Prepping Your Client for Cross-Examination

witness_158992082Most cases are won by witnesses and evidence, not by attorneys. Preparing your client to tell his or her own story effectively is an important aspect of trial and can make your case.

Preparation of your client for cross-examination should include doing each of the following:

  • Set a few facts in his or her mind. Isolate a few important facts in the case and drive them home by repetition. Don’t force-feed detailed narratives to your client because it’s more likely that he or she will freeze up on the stand or sound rehearsed.
  • Emphasize honesty. Encourage your client to be honest.  A jury will almost always forgive a witness who has erred in the past and who gives answers that are inconsistent with his litigation claims, as long as the witness admits error on the stand.
  • Minimize stage fright. Remind your client that there’s the safety net of re-direct, so he or she doesn’t need to get the testimony letter perfect during cross-examination, nor is there a need to make speeches or volunteer information to fill gaps. Explain that you’ll do any necessary repair work during re-direct.
  • Increase credibility. Advise your client to use the following credibility boosters:
    • Use confident body language—lean forward, make eye contact, use hands for illustration, and keep the head up.
    • Dress conservatively and neatly (but not out of character).
    • Use a “power” vocabulary: no hesitation words (“you know,” “actually”); use meaningful qualifiers (“very,” “most,” “least”), and short answers.
    • Don’t give rambling, evasive answers. Few answers are as powerful as a simple “Yes” or “No.”
    • Don’t show hostility or sarcasm to opposing counsel.
    • Don’t make closing argument during cross-examination. If speeches are necessary, counsel will give them in closing or on re-direct.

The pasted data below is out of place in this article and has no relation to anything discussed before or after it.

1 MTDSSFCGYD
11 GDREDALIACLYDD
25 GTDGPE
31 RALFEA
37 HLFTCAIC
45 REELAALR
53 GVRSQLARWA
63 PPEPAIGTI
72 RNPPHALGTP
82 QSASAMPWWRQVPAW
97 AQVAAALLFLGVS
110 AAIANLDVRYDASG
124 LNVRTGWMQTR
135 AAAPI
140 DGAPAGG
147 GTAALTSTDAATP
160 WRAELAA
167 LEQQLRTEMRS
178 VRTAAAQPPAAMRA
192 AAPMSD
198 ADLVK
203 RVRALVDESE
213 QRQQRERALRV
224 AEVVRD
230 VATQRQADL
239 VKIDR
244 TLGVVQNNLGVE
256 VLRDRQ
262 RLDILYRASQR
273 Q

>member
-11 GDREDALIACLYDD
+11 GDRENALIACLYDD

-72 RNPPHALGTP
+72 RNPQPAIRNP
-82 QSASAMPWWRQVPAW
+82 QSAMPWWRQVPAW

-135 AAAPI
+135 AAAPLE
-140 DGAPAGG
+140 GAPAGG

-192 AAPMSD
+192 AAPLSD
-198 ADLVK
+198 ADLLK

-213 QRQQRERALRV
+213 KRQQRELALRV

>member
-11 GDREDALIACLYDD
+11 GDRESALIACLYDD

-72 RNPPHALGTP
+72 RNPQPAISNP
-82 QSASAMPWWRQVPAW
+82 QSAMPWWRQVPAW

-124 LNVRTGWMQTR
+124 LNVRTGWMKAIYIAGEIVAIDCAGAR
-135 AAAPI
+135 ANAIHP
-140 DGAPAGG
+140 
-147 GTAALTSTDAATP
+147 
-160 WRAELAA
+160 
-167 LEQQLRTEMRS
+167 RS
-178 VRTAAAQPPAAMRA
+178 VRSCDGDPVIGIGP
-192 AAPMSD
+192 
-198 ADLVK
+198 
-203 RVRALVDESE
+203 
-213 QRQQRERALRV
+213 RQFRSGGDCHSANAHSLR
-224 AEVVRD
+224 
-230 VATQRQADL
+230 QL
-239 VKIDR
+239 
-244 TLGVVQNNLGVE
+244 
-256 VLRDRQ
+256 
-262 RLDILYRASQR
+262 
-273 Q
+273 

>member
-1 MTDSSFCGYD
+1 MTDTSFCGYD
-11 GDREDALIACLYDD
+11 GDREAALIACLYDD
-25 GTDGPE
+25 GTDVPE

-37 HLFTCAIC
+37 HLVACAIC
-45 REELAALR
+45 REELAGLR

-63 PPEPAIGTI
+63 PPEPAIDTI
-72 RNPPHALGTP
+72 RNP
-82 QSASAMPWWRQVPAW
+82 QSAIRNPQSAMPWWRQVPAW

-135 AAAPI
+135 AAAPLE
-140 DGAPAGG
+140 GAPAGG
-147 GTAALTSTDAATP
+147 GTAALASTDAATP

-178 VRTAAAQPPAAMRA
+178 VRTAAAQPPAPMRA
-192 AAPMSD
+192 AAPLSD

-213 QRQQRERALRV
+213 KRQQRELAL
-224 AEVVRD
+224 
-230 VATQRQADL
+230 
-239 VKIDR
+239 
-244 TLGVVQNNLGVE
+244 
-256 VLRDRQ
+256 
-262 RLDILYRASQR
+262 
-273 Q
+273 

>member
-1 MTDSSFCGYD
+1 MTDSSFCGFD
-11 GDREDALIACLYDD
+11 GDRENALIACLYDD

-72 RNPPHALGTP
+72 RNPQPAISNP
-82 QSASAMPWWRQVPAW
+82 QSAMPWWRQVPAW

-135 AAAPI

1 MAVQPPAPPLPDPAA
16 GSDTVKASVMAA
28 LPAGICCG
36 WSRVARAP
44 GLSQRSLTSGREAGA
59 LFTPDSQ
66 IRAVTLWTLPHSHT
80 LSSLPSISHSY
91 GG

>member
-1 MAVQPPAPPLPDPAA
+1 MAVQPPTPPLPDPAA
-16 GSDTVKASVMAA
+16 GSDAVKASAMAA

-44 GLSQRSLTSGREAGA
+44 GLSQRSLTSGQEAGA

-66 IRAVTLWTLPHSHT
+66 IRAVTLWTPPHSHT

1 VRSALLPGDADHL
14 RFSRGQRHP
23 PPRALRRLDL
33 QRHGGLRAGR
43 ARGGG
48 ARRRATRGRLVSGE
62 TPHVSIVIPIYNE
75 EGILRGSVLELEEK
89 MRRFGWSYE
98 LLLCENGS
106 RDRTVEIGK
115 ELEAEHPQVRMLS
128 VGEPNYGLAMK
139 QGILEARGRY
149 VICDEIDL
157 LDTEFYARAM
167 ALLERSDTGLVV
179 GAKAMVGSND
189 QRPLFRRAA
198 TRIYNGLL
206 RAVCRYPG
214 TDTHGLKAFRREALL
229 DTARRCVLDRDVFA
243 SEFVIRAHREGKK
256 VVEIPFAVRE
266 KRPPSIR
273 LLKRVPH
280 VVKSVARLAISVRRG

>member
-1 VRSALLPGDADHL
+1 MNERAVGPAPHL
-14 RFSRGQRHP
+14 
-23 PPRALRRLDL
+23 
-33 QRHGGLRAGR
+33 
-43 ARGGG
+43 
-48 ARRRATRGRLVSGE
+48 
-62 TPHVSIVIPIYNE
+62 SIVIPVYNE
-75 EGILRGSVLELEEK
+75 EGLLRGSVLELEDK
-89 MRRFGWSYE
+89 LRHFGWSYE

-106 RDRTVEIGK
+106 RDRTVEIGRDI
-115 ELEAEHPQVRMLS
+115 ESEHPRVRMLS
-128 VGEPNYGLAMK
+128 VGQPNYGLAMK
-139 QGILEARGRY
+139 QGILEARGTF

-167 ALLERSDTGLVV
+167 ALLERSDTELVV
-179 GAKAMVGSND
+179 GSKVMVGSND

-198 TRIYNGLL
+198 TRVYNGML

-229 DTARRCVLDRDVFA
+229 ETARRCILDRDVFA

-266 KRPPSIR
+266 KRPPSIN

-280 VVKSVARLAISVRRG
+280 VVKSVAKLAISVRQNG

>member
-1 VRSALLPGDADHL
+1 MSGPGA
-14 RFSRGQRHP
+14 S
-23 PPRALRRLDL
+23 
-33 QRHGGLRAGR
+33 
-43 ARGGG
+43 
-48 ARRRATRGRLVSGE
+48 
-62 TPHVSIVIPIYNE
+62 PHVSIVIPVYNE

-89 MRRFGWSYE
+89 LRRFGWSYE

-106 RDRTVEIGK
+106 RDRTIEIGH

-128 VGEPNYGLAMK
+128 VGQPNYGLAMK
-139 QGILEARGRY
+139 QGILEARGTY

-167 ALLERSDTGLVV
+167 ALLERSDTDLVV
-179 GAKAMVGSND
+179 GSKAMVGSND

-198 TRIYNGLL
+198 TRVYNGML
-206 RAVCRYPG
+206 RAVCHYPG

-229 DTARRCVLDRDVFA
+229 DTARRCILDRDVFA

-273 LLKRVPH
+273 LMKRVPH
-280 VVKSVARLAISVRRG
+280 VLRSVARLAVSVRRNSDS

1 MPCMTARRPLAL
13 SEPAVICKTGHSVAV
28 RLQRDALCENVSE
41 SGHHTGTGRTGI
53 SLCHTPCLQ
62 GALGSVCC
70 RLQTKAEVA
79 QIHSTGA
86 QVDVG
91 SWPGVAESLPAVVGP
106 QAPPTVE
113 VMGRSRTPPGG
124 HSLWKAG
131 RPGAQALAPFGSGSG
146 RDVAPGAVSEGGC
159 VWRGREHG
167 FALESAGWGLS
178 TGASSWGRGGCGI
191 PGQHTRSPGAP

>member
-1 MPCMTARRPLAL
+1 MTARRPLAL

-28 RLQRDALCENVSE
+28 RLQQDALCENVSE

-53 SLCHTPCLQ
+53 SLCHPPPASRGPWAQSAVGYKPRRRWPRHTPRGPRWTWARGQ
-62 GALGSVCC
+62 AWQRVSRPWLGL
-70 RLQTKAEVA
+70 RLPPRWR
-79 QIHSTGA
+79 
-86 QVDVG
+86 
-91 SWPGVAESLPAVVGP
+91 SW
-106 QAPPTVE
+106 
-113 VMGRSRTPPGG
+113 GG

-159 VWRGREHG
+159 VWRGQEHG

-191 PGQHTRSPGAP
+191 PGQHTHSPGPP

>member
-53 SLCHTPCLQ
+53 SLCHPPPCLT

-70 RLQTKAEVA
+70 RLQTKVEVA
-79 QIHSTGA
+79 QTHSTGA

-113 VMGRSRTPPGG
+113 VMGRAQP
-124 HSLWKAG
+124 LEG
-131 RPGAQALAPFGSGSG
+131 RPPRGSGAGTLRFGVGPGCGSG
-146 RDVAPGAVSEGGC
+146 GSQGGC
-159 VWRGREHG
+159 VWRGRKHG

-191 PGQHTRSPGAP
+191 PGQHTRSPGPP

• Don’t stake credibility on some unimportant side issue. Stick to an assertion in the face of strong contradictory evidence only if that assertion is critical to the case.
  • Prepare for tricks and traps. Tell your client that cross-examiners have many tricks in their repertoires to score a point off a witness, and help your client to spot and handle them.

Also use these points when you’re preparing other friendly witnesses for their cross-examination. Being well-prepared will help your witnesses stay calm and be most effective as they withstand cross-examination.

For much more on preparing your client and other favorable witnesses for cross-examination, turn to CEB’s Effective Direct and Cross-Examination Book, chapter 6.

Related CEB blog posts:

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3 Responses

  1. Key items for my clients on cross-examination:
    (1) Do NOT attempt to “tell your story” on cross-exam. I will get that story out on direct examination
    (2) Your goal on cross-exam is simply to get through it, answering questions in as few words as possible while still giving a complete and honest answer. Do NOT give them extra pieces of information to use
    (3) The goal is simply to get through cross-examination as quickly as possible. If your honest answers make you look bad, I will cure that on re-direct.
    (4) Do NOT attempt to out-argue the cross-examining attorney: that’s what they want you to do. You will only end up giving them new ways to attack you. You are not dueling with the cross-examining attorney: I am. If they wound you, you simply take it stoically and wait for me to cure it on re-direct.

    Obviously, there are many exceptions to all these rules, but the emphasis on simply answering the questions briefly and honestly and not trying to engage or outwit the cross-examining attorney is key.

    To correctly execute this strategy, practice and mock cross-exams with the witness are essential. You want to practice the cross-exam so that the practice is harder than the real thing.

  2. […] ___ 8. Practice cross-examination. See Prepping Your Client for Cross-Examination. […]

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